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Photocatalytic TiO₂ coating--to reduce ammonia and greenhouse gases concentration and emission from animal husbandries

Author:
Guarino, Marcella, Costa, Annamaria, Porro, Marco
Source:
Bioresource technology 2008 v.99 no.7 pp. 2650-2658
ISSN:
0960-8524
Subject:
Chiroptera, air quality, ammonia, animal production, best available technology, body weight, buildings, coatings, environmental factors, farmers, farms, farrowing, field experimentation, gases, greenhouse gas emissions, industrial applications, paints, piglets, pollutants, sows, swine housing, Italy
Abstract:
Animal production is a main source of NH₃ emission into the environment and a significant producer of other polluting gases. Most of the best available techniques (BAT) that could be used today are not very widely applied in the field because of costs, especially in existing livestock buildings. Industrial applications show that TiO₂ catalytic paint can be used to transform NH₃ into N₂, N₂O or NO and water. Field experiments aimed at determining effects on indoor air quality and NH₃ and polluting gas emissions into the environment of coating pig house walls with TiO₂ catalytic paint and to assess the potential efficiency of this simple painting technique as a low cost BAT technique for animal farmers. The trial was performed in two identical mechanical ventilated farrowing rooms in a swine farm in Northern Italy. Environmental parameters, ventilation rate and gas concentrations were continuously monitored in the two units throughout a 28 day production cycle. NH₃, N₂O, CO₂, CH₄ average concentrations of 5.41, 1.18, 6.28 and 2109.38mgm⁻³ (reference unit without treatment) and 3.76, 1.13, 5.32 and 1881.64mgm⁻³ (experimental unit) were, respectively, recorded during a full farrowing cycle. Pollutant emissions, expressed on a Livestock Unit (LU, i.e., 500kg live weight) basis, were 16.33, 3.57, 18.96 and 6365.01kgy⁻¹ LU⁻¹ (reference unit) and 11.37, 3.43, 16.11 and 5695.58kg y⁻¹ LU⁻¹ (experimental unit), respectively. Significantly higher pollutant concentrations and emissions were found in the untreated reference unit, under similar environmental conditions and with identical numbers of sows and piglets per unit.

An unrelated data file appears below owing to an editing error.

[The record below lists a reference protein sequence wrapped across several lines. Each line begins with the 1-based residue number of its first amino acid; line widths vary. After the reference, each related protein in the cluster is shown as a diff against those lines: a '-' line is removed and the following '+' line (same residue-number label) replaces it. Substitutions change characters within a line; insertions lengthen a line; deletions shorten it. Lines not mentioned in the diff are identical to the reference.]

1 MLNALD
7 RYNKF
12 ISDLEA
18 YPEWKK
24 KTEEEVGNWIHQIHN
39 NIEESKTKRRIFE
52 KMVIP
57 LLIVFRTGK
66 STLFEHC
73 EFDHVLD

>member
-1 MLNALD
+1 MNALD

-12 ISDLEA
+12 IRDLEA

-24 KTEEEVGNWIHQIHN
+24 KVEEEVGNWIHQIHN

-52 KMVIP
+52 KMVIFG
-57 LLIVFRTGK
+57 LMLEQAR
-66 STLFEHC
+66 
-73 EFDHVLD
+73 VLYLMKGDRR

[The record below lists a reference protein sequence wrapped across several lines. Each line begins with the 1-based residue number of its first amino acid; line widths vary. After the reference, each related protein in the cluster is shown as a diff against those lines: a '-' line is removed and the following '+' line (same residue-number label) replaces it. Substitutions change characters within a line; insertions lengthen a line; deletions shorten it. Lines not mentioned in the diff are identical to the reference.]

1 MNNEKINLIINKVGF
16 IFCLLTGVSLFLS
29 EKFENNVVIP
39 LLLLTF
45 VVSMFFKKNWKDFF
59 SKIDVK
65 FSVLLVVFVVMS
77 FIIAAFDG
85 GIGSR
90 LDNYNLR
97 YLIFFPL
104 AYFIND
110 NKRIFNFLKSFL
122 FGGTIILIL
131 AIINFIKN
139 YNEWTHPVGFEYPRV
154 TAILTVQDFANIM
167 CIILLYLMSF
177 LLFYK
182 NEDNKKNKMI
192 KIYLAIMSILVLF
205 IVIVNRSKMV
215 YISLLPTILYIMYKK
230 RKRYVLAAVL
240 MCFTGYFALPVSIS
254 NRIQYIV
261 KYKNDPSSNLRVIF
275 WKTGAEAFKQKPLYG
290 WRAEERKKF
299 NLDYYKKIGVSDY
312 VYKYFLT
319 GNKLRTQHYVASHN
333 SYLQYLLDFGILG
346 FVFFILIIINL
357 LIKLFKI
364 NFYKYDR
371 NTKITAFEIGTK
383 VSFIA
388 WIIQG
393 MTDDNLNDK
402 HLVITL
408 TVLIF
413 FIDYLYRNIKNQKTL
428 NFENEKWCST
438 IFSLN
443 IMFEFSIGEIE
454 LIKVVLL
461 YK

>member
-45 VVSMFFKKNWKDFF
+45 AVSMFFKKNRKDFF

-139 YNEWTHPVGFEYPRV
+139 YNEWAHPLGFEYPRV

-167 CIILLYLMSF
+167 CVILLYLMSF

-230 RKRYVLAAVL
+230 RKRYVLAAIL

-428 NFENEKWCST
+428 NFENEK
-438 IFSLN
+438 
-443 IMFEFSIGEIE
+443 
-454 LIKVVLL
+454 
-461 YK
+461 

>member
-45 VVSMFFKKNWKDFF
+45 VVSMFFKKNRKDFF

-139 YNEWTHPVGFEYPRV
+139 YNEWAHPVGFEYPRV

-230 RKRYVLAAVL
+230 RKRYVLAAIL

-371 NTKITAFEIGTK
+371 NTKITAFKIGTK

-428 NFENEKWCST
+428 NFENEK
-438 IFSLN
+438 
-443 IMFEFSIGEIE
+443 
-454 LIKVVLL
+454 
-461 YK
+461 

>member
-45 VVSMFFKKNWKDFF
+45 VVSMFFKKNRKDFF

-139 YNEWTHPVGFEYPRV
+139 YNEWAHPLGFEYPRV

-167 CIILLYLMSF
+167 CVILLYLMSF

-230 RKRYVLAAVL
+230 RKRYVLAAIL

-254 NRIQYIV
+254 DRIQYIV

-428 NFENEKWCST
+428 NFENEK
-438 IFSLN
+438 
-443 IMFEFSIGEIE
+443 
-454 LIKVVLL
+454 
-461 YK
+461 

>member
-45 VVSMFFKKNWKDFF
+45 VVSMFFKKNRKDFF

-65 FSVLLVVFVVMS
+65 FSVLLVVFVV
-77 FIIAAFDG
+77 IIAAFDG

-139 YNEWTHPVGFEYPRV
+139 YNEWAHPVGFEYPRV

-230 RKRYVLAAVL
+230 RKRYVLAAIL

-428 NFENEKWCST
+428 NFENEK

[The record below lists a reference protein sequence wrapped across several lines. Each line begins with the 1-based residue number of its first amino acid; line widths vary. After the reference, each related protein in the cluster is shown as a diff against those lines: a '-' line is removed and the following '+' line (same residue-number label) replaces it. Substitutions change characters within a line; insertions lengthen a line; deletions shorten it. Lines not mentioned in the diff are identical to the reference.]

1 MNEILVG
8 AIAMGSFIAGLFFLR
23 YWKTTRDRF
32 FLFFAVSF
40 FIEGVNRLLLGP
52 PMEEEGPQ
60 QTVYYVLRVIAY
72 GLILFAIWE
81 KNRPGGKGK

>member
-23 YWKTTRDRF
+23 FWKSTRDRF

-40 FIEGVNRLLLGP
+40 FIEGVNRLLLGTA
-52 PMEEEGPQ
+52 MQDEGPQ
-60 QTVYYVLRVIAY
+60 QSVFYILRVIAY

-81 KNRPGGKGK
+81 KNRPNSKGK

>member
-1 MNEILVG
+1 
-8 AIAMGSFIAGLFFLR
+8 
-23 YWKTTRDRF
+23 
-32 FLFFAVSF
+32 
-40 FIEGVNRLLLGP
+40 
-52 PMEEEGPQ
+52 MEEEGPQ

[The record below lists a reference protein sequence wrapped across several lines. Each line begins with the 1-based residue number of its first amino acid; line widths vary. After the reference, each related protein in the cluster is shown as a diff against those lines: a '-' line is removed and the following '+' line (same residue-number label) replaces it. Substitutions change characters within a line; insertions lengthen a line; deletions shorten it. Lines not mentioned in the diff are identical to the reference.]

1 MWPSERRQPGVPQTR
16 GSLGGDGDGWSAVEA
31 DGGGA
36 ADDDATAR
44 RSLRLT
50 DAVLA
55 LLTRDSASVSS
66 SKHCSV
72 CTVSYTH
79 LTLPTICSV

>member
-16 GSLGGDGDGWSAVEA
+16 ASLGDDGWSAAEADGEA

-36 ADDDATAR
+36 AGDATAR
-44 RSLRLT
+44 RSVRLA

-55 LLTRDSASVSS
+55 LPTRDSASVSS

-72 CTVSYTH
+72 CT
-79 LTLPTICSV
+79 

Agid:
456739